If getting out of Iraq is compicated andy draft would be at least as complicated. Perhaps it is simply my age [75] but we seem no longer to have a sense of mutualness at the basic level of our national existence. We need to recapture that, equalize the risk when comflict is contemplated, and require our elites or their children to share the burdens of being citizens and not just the benefits.
Do I think it will happen; No. Do I think it should; yes.

mlaw230

I, like most in my generation , have not served.

It seems to me that in my fathers generation, a generation that could not imagine not serving, that was a thread that connected Americans. I have personally seen General officers and former privates yuck it up and connect over their warmly remembered and likely greatly exaggerated "misbehavior". Underlying that commradery is the idea that one "did his part" large or small. It was a part of the "buy in" to being an American.

I would have no objection to allowing national service to include the Peace Corp or USAID or something similar as an alternative, as ability, necessity, and conscience permit, but some service, mandatory service, would help our rapidly fragmenting society.

Chatham

This and your previous post raises the obvious question: "what do we want/need from our military?"

Frankly, I'm of the opinion the military budget needs to be severely cut. We have no significant threat in the immediate future that requires the amount of money we're putting into it, and if we run into budget problems because of it it will put us at a disadvantage in the future.

I question the need for such a massive military spending when we can afford to have our army tied up in Iraq; it seems to be indulgent.

Again, it comes down to the question - what do we want from the military, and what are we willing to pay to get it?

W. Patrick Lang

CP

Yet more supercilious grad school BS. Don't you get tired of that stuff after a while? pl

Richard Whitman

The US military seems to be in love with technological fixes. Perhaps somewhere in the Pentagon there is a "black" program trying to clone the ideal soldier.
Manpower and womanpower problems solved.

zenpundit

Well, as we can't use or afford an Army of 10-20 million men who might be eligible for conscription(to say nothing of women who could fill out non-combat positions very easily) a draft raises the question of equity. Only a small fraction of potential conscripts would be needed (assuming the military retains a volunteer core of professionals).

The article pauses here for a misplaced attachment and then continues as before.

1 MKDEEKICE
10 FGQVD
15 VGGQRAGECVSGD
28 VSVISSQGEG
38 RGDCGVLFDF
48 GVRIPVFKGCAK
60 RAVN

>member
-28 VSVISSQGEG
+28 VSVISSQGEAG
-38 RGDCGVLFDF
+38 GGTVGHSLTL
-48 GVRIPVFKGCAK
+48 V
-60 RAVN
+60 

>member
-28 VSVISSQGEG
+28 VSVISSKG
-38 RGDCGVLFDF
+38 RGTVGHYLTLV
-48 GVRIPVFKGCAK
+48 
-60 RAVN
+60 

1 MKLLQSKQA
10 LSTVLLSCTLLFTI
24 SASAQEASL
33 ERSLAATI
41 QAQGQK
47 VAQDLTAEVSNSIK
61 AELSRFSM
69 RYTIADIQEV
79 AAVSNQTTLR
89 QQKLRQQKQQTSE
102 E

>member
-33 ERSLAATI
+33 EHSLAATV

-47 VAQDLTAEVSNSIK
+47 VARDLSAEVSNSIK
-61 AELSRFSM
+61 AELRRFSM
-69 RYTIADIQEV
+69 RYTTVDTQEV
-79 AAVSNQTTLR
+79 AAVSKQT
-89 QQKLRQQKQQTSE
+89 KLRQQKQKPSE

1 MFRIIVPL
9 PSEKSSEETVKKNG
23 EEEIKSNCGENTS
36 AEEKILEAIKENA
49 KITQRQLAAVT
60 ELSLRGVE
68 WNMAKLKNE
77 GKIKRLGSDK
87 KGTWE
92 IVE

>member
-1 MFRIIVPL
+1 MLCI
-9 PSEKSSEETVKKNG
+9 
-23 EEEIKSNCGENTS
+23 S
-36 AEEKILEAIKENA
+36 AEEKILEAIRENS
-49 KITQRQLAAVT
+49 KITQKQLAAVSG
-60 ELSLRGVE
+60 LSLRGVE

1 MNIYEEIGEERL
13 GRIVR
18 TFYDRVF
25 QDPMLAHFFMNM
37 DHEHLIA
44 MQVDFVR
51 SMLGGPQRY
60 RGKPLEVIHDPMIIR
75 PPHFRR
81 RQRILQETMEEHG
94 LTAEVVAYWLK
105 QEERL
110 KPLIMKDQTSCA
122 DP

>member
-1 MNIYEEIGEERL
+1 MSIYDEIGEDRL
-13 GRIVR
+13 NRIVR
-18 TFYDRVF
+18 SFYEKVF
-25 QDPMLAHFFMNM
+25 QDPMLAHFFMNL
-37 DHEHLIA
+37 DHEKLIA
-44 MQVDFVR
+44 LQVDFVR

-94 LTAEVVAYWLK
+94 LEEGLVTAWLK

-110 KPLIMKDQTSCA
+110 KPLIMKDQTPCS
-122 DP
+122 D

Who serves ? Who does not ? Should those who do not get drafted pay a surcharge on their income taxes for a number of years instead ? Be placed in the Reserves? Perform a civilian service option ? Have no obligation whatsoever?

Conscription was accepted in the World Wars through the 1950's but it created some of our greatest civil unrest during the Civil War and the Vietnam War. Part of the reason is that the latter cases were widely viewed as being unfair, providing loopholes to the rich and well-connected but drafting the poor and middle-class.

In any potential draft our "future leaders" matriculating at the Ivies need to be the first to go (as they should under a merit selection criterion) or the draft will be a political disaster.

Jose

Why don't we just adopt the structure and universality German military draft and force every male to serve for a specified period of time:

http://en.wikipedia.org/wiki/Conscription_in_Germany

The Germans have plenty of ways to get out that are honorable and beneficial for the country as a whole not dependent on family or personal connections like Dumbya.

Political effects would be to a social and political revolution in America like the 1960's because this war has little public support.

The effects on the Military would probably be significant because the draft would produce few career minded NCO's unless the Army offered a significant bonus for reenlistments.

Also, the sycophant, institutional, West Pointers would have to change their "we own this army" attitude but that would be a welcomed bonus.

Maybe it's the Latin male in me but I cannot support drafting women.

If this is truly a war we must not lose, then we should fight to win.

This conscription will provide the Army with enough men to tackle Iraq, Iran, Afghanistan and whichever other country Dumbya decides to go after.

Unfortunately, Dumbya and the Dick never served and lack the courage to tell the American people the truth.

Or maybe they are too smart to tell the American people the truth.

Or maybe the American people are too dumb to know the truth.

Whichever way, the draft will never happen.

john

When I was drafted there was a 6 year obligation - 2 active - 2 reserve
- and 2 inactive reserve.

There were so many Reserve and National Guard enlistees that I
effectively had no military obligation after I got out.

I volunteered for the draft mistakenly thinking that being blind in one
eye would get me classified 4F - The month I was inducted all you had to